Here’s why I think it’s better to run your own business than to be an employee working for someone else’s business.
Seven Reasons Why It’s Better To Be Your Own Boss
1. You Have More Freedom
Running your own business rather than working for somebody else’s gives you more control over your working activities. You can exercise more responsibility. You have more freedom and you aren’t beholden to management.
It’s true that “even the bosses have bosses”. Even if you’re the CEO of a large corporation you have to answer to the shareholders. But if you are running your own small enterprise, then you’re less likely to have to pander to shareholders. Provided that is that you don’t have “angel investors”, venture capital involvement and all that stuff.
You’re still ultimately answerable to your customers, but you have much more freedom in how to operate and serve your market than the employees of a large company have.
2. You Can Be More Creative
When people hear the word creativity, they often think of people in the artistic fields. But creativity isn’t just something for artists or designers. Creativity is possible in pretty well all sectors and businesses.
Even professions such as hairdressing, plumbing, or even accountancy can be creative – and in the case of the latter I’m not talking about “fiddling the accounts”!
There are plenty of ways we can be innovative in serving our customers. We can also create interesting, stimulating and enjoyable working environments for ourselves and our staff.
Unfortunately, many businesses don’t consider this or have a dislike of all but the most minimal of innovation that they can get away with. And their employees find themselves trapped carrying out unimaginative routines to provide unimaginative services that have been the same for years.
“We’ve always done it like this – why should we change?” is the usual mantra.
When you are your own boss, you have the freedom to be creative and do things differently that employees don’t often have.
3. More Varied and Interesting Work
Through having more freedom in your work and the chance to be more creative, your working time will be much more interesting. You’ll be able to carry out many different tasks instead of being restricted to a small subset. You’ll enjoy more variety and feel more alive – and that’s good for mind, body and soul.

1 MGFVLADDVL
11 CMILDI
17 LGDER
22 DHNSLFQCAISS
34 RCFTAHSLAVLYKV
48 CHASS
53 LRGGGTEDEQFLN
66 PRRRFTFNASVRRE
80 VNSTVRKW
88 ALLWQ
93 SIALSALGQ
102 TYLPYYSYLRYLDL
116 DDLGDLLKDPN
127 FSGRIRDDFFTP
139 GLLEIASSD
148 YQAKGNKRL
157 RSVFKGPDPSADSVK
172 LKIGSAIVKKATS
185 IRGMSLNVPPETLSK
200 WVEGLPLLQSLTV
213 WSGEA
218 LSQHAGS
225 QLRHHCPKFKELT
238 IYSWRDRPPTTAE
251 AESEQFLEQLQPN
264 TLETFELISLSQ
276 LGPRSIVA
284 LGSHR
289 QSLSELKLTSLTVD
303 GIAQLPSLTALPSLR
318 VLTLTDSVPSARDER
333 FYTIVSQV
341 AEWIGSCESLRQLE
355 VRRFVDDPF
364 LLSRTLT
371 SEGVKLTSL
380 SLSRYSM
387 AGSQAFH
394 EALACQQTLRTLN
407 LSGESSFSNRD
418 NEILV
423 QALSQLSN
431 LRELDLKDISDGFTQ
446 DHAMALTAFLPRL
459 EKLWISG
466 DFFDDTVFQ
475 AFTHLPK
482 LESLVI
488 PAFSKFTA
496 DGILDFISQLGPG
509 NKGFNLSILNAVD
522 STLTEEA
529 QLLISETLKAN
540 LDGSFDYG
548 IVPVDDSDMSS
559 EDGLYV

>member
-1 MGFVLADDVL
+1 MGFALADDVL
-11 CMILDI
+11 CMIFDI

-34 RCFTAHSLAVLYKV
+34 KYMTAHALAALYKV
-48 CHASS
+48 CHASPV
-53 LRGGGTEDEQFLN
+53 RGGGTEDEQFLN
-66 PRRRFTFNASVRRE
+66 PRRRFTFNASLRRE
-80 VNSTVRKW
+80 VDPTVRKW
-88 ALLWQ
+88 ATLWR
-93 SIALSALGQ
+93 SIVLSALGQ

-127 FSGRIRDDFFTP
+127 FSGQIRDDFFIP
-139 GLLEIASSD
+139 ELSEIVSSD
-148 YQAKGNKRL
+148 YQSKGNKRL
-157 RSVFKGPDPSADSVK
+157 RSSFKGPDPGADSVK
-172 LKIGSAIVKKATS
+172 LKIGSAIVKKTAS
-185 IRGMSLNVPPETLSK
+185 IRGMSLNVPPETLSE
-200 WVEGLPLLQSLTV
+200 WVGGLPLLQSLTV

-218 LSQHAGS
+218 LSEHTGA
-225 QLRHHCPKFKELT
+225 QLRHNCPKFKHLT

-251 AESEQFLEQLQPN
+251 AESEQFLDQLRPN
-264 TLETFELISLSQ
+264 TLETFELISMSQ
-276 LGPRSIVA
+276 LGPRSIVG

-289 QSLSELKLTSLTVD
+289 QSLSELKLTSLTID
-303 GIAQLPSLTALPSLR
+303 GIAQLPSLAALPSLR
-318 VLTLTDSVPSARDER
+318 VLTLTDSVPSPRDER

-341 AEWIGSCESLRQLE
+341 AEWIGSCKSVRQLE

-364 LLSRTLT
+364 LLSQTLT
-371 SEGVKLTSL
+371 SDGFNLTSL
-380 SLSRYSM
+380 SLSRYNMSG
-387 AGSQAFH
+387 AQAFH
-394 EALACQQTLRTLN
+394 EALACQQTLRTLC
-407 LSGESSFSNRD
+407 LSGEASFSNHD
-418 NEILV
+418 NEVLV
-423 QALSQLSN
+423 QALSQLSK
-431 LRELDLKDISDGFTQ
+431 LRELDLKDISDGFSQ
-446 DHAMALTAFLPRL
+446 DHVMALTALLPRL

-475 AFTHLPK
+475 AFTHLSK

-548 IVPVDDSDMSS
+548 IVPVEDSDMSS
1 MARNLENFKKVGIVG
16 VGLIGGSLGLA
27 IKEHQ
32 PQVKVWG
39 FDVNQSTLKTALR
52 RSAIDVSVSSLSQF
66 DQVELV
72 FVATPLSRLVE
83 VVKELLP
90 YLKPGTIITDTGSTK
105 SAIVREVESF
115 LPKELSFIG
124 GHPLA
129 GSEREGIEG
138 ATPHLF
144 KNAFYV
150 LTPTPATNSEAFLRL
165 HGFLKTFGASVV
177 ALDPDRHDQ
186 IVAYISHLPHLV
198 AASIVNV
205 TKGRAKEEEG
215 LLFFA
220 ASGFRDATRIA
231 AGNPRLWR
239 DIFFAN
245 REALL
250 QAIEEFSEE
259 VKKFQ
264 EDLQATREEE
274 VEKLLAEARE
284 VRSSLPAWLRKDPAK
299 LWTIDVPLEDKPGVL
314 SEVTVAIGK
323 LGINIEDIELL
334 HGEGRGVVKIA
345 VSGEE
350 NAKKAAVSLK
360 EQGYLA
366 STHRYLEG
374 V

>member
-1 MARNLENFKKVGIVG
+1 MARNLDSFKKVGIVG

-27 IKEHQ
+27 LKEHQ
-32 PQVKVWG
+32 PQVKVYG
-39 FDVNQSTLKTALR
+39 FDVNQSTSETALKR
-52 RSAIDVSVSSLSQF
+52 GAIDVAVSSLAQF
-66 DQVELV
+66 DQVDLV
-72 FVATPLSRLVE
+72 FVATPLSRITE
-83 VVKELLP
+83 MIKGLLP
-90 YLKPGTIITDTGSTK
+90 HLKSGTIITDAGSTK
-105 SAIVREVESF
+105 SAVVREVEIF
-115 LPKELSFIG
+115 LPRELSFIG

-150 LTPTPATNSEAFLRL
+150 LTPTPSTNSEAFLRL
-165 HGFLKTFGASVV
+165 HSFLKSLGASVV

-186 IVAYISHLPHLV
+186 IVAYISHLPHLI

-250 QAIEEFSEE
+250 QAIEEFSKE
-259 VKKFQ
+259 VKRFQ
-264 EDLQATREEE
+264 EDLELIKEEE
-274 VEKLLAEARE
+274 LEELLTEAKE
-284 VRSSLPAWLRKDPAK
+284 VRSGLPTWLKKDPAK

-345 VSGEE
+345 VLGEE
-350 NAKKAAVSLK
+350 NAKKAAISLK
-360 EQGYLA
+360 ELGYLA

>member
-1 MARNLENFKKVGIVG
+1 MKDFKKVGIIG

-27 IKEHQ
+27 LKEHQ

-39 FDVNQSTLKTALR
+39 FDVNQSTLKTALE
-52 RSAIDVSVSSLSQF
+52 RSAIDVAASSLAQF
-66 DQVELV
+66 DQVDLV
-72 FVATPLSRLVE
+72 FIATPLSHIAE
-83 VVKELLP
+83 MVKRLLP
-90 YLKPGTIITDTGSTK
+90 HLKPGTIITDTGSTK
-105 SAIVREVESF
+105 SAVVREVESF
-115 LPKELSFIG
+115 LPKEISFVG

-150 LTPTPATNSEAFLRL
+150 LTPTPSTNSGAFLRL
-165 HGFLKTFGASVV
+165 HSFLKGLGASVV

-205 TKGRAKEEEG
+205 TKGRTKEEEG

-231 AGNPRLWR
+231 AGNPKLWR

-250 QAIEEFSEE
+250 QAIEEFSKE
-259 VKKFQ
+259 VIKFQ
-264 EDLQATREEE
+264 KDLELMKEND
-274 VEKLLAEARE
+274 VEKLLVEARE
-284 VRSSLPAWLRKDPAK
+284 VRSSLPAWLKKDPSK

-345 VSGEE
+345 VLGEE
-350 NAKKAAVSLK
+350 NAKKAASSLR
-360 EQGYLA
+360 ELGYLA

4. More Control Over Your Time
Some new business owners will laugh at that. Being self-employed they will tell you, means the freedom to work a 60, 70 or 80 hour week, instead of a 40 hour one.
During the starting up phase it will be necessary to invest large amounts of your time way beyond what you would work as an employee. You need to invest considerable “time equity” in your business to get it going.
But once you get past the start-up phase, you’ll have more freedom to organize your time. If you learn to work smartly, if you learn to recognize what is important and what yields the greatest return in terms of results, and if you can delegate and outsource, then there’s no reason why you should not be able to work LESS hours than the average 9-to-5 er.
A lot of self employed business people also suffer from 9-5 thinking even though they have escaped the office cubicle setting. They think that they must be continually rushing around from dawn til dusk. 6 or 7 days a week in some cases. Otherwise they think they are not being productive.
But productivity actually means getting MORE done in LESS time. There’s a limit to the “effort + time = productivity” equation which many overlook.
You should be able to free yourself from the rigid “working time” vs “leisure time/free time” approach. Take “free time” during Monday to Friday as you wish, take an afternoon or morning off, work on weekends – or part of weekends – if you wish.
When you are your own boss, you don’t need to apply these rigid restrictions to your life any more. It makes more sense to jettison this kind of thinking straightaway and change the way you order your time.
5. Having Your Own Business is Less Risky
This might seem like a strange one.